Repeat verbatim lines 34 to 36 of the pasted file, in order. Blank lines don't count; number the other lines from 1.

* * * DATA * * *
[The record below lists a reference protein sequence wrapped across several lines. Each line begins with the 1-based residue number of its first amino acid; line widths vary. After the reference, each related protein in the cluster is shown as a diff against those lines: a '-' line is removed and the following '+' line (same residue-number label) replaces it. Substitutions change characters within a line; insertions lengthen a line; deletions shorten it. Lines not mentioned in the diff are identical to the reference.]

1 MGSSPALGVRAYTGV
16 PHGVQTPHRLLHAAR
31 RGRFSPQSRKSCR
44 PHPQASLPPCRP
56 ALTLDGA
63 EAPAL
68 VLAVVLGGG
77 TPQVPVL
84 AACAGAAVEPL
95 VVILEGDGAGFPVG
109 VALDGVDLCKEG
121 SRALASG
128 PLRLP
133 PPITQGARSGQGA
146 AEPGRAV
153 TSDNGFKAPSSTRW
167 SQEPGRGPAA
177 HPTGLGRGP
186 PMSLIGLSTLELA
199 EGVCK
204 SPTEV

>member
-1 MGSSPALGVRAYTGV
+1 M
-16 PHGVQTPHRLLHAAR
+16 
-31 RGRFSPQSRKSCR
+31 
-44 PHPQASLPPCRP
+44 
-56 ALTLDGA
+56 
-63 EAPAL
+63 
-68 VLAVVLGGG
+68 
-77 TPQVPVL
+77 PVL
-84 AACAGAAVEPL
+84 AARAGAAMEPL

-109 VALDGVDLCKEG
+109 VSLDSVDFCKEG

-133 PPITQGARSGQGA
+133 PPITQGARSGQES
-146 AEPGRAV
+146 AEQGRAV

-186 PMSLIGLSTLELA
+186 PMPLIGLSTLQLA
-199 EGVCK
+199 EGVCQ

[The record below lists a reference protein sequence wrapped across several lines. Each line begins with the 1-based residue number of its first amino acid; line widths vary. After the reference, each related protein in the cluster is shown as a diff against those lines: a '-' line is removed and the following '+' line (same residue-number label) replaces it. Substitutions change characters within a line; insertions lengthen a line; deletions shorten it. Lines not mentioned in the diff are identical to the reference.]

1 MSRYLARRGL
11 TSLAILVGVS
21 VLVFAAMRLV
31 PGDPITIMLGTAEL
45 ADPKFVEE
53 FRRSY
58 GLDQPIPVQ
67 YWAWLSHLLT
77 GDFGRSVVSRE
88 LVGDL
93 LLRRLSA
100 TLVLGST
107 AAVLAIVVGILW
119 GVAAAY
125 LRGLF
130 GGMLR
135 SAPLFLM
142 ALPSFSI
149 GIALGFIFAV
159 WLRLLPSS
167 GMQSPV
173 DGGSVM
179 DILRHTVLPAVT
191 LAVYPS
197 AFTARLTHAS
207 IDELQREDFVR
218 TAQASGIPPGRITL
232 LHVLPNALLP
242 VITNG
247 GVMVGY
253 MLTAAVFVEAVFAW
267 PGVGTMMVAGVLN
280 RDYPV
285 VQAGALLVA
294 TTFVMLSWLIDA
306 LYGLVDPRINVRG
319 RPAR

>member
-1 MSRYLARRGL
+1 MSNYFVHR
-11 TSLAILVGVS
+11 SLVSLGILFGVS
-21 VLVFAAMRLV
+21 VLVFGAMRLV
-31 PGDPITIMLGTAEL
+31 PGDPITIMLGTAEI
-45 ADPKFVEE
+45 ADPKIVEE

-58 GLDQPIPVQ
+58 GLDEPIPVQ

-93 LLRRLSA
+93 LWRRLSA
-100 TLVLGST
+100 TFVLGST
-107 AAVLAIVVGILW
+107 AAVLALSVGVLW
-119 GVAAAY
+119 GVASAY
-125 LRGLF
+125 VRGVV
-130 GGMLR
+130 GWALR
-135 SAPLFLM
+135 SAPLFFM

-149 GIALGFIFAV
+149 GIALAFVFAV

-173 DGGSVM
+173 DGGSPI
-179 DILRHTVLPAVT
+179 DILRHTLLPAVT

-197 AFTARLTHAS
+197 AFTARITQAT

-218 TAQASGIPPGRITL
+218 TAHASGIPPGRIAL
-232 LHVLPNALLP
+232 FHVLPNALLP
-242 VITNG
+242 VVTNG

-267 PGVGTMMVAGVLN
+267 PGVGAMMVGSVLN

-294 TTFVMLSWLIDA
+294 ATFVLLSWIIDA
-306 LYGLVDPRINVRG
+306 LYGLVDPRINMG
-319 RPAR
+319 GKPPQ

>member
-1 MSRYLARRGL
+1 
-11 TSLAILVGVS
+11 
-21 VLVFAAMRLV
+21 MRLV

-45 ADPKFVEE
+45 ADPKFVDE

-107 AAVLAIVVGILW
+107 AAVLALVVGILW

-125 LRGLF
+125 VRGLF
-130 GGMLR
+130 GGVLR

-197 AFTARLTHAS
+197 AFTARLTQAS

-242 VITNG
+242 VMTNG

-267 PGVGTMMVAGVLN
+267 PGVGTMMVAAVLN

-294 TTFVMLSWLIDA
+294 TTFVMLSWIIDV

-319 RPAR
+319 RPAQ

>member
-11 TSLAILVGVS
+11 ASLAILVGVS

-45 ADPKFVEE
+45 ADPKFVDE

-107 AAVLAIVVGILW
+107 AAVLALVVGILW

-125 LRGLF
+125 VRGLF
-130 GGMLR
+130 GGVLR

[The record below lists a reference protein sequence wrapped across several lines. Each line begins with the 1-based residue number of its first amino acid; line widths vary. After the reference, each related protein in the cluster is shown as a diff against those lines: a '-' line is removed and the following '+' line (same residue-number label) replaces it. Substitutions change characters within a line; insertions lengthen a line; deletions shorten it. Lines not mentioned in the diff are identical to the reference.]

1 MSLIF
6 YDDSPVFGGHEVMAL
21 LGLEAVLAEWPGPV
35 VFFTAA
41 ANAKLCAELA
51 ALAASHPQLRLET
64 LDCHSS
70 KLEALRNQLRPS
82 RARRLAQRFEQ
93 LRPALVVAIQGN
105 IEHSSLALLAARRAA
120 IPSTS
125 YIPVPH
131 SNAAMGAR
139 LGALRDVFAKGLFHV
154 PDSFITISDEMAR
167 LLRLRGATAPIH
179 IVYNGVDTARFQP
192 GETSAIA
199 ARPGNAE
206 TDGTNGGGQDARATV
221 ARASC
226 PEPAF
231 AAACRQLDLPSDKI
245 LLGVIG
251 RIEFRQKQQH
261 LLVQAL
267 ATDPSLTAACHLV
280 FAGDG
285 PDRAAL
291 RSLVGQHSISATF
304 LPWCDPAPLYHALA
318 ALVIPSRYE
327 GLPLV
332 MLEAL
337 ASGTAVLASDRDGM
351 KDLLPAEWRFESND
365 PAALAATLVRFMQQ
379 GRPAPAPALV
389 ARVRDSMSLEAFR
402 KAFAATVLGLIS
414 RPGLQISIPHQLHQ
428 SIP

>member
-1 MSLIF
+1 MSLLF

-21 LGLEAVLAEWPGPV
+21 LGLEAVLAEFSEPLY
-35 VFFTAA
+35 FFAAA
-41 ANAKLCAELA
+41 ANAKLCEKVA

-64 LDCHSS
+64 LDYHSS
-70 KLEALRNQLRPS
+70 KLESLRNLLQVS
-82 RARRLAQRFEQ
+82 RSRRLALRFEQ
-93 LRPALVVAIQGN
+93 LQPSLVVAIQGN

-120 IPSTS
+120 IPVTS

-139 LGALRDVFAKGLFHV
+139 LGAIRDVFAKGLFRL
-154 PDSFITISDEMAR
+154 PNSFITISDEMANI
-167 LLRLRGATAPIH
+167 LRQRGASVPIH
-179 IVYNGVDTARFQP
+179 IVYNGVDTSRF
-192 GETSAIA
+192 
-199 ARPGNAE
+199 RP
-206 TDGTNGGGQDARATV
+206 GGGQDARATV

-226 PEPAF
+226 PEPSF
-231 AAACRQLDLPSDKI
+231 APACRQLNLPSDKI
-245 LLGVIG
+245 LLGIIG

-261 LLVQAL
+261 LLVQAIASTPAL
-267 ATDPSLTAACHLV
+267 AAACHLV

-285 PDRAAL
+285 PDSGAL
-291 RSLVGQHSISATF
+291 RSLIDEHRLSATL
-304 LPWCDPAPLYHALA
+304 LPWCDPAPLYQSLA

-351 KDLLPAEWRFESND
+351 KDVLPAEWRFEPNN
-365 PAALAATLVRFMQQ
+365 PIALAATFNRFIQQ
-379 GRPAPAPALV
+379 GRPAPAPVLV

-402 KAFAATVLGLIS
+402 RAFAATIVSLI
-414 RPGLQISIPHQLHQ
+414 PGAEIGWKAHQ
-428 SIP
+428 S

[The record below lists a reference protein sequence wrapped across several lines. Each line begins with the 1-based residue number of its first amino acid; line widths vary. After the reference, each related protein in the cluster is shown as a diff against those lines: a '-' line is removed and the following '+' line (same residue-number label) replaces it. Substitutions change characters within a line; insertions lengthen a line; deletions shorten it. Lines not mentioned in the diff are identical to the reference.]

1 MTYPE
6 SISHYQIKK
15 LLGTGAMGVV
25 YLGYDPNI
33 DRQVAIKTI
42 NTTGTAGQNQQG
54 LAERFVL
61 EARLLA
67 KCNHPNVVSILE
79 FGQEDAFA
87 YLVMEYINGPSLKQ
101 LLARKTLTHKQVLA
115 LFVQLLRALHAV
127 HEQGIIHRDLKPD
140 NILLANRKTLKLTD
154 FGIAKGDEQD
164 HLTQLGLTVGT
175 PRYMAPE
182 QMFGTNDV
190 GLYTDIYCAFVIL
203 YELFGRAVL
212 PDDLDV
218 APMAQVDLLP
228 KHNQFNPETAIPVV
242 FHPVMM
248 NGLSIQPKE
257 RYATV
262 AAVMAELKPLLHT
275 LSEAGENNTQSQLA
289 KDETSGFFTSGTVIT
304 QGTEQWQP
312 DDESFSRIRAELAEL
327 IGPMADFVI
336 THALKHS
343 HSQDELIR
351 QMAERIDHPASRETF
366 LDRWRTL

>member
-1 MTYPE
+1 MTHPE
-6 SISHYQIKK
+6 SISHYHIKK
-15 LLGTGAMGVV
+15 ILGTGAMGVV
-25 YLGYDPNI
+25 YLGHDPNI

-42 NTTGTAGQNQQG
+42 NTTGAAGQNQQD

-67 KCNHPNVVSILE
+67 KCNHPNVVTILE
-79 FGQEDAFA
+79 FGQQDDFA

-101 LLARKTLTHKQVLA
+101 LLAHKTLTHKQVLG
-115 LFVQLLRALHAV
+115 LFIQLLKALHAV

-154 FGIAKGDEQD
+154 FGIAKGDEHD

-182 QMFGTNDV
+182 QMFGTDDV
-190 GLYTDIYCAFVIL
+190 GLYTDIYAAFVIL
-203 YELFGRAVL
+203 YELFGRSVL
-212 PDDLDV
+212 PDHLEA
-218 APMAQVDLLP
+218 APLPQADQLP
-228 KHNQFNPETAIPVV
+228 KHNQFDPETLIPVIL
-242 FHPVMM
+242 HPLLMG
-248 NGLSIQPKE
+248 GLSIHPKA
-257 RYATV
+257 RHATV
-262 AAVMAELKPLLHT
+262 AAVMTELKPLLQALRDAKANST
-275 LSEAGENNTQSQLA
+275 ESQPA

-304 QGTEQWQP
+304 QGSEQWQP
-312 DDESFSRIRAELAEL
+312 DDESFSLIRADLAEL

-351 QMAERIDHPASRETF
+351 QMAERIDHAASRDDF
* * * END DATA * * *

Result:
-63 EAPAL
+63 
-68 VLAVVLGGG